Anti-Jewish Policies: 1933 - 1939
"Germans! Defend yourself!...
"Jewish Assassination Plan...
"Jews not wanted!"...
"I Am the Greatest Pig...
The Great Synagogue of Frankfurt...
A passport of a Jewish woman...
IMMEDIATELY AFTER ASSUMING POWER in 1933, the Nazis make the "expulsion of Jews from German society" one of their top priorities. They start a propaganda and terror campaign of unprecedented scope and violence to stigmatize German Jews, isolate them from the rest of the population and force them to emigrate.
The Nazis also appeal to the traditional anti-Jewish attitudes in the population to gain approval for their regime. Anti-Semitism becomes the propagandistic rallying point of the "German Revolution." As it remains the only "revolutionary" policy the Nazis pursue with any seriousness, its successes are constantly proclaimed in the press and radio and displayed on the "Stürmer" wall newspaper in every town and village.
Beginning with a call to boycott Jewish shops and businesses in 1933, measure after measure is introduced to expel Jews from the civil service, the professions and from one economic sector after another. Gradually, German Jews are pushed to the margins of society. With the Nuremberg laws in 1935, they lose legal equality - three generations after emancipation - and full citizenship. At the same time, the regime introduces ever new regulations to strip Jews of their property before they are forced abroad. More and more countries close their gates to German Jewish refugees.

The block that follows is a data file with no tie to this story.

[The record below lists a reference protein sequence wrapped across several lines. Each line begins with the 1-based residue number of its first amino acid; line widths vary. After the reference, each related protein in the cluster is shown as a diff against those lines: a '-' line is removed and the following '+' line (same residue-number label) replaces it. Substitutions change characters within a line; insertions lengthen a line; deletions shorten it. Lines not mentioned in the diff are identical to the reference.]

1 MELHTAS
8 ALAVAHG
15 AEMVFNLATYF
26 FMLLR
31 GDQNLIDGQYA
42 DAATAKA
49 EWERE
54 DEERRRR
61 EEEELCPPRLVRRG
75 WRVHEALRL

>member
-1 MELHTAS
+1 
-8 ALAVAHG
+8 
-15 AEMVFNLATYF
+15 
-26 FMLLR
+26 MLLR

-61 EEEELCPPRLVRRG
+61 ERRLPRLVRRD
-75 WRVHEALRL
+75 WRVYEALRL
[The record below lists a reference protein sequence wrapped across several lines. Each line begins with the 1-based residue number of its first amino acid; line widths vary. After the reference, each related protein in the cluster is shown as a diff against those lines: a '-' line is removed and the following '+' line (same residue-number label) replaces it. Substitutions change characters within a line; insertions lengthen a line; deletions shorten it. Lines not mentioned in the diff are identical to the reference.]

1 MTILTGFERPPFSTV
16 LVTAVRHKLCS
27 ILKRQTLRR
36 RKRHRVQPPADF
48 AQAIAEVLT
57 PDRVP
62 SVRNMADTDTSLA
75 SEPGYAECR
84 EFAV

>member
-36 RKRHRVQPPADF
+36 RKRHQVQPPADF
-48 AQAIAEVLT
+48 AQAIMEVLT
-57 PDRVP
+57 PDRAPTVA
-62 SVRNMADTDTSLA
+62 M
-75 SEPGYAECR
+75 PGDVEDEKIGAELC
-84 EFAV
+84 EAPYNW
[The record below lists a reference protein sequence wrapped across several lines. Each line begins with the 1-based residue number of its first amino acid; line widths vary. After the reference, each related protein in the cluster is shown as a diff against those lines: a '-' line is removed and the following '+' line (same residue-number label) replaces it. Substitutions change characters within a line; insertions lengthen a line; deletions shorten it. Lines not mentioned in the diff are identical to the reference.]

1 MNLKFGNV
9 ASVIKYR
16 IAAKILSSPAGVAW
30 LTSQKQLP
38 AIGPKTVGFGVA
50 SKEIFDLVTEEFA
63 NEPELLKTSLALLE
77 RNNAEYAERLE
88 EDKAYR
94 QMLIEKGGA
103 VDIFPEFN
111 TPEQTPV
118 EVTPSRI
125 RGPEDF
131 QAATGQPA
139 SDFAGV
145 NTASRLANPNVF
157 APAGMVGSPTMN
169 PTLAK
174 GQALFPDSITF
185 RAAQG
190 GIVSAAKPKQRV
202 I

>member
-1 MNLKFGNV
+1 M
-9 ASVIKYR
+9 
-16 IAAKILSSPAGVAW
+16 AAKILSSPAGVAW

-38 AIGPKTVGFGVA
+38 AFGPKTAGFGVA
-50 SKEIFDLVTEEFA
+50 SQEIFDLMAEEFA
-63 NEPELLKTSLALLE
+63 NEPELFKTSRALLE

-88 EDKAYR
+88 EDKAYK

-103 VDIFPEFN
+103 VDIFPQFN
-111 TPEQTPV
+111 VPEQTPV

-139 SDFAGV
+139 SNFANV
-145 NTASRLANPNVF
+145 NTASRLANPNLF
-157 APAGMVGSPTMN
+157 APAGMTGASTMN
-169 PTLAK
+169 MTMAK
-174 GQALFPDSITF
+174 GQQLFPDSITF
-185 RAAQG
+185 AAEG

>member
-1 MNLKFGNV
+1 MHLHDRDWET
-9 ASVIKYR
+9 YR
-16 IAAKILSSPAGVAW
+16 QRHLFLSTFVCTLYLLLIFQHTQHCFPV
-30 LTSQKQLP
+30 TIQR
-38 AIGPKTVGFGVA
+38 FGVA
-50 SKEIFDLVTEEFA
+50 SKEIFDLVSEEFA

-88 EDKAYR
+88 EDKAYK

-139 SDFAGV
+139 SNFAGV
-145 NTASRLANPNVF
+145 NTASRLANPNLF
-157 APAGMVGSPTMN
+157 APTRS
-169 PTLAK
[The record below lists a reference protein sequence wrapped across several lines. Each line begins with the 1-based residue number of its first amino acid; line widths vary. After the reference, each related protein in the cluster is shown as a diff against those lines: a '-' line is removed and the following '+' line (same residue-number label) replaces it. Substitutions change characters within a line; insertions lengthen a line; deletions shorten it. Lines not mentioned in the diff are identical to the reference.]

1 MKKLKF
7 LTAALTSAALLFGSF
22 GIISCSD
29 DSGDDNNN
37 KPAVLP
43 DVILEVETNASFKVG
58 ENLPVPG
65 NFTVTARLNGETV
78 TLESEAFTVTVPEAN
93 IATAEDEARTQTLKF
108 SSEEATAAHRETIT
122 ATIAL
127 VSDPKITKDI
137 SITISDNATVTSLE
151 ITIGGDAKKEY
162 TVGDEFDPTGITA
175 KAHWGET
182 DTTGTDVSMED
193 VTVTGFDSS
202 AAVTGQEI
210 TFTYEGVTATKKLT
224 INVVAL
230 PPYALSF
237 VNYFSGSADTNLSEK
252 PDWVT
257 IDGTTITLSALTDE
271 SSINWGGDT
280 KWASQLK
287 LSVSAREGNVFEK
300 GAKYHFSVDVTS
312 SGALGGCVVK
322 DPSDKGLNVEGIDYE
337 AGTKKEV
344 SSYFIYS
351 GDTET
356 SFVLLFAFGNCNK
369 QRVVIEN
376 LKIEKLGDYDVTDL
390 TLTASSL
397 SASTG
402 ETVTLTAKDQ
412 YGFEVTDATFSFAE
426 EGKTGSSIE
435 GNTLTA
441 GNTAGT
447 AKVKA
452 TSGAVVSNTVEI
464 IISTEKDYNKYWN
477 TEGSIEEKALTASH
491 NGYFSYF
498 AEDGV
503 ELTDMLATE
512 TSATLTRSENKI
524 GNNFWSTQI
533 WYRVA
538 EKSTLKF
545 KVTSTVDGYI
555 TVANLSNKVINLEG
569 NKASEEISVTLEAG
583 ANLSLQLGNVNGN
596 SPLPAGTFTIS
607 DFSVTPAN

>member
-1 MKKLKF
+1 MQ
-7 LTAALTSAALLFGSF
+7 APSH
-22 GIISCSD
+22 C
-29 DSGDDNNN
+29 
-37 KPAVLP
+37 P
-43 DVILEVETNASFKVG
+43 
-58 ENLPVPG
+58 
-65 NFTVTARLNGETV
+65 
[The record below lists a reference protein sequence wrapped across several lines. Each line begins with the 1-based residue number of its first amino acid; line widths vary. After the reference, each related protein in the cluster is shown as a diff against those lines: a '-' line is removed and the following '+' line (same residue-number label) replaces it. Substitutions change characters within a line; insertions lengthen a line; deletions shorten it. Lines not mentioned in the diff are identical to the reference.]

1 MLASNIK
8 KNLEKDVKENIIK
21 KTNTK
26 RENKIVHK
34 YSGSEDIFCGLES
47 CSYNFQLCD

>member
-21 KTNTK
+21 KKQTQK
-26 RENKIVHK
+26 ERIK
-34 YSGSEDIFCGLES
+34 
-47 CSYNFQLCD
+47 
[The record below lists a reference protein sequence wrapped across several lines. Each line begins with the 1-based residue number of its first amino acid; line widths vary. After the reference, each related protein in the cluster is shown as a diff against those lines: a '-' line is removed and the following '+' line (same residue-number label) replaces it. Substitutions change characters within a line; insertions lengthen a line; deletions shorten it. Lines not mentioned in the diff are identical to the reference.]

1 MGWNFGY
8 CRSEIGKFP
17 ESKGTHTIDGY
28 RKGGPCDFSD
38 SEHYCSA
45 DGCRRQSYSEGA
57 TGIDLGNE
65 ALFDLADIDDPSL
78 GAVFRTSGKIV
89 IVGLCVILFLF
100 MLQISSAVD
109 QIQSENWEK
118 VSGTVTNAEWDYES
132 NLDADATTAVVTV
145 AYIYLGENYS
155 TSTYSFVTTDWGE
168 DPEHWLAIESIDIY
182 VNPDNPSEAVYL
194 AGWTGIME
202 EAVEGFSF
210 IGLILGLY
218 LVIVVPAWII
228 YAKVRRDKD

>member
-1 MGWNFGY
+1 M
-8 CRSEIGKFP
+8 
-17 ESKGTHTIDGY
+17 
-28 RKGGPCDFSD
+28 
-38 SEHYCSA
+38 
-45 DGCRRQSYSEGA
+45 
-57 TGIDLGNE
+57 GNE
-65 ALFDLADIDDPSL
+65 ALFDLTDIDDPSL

As the process of expulsion does not proceed fast enough in the eyes of the government, a nationwide "pogrom" is organized for the weekend of November 9 and 10, 1938. All synagogues in Germany are set on fire, Jewish shops are ransacked and about 30,000 Jews - ten percent of the remaining Jewish population - are arrested, beaten and imprisoned in concentration camps. They are released only upon proof of imminent emigration.
At the eve of World War II, about 200,000 Jews remain in Germany. With the war in progress, emigration becomes almost impossible. In 1941, Jews in Germany - as all Jews in countries under German occupation - are made to wear a"Jewish star" - the yellow badge of the Middle Ages. In 1942, deportations to the "ghettos" and concentration camps in Poland begin. Of the Jews remaining in Germany after 1941, only about ten thousand survive the Holocaust.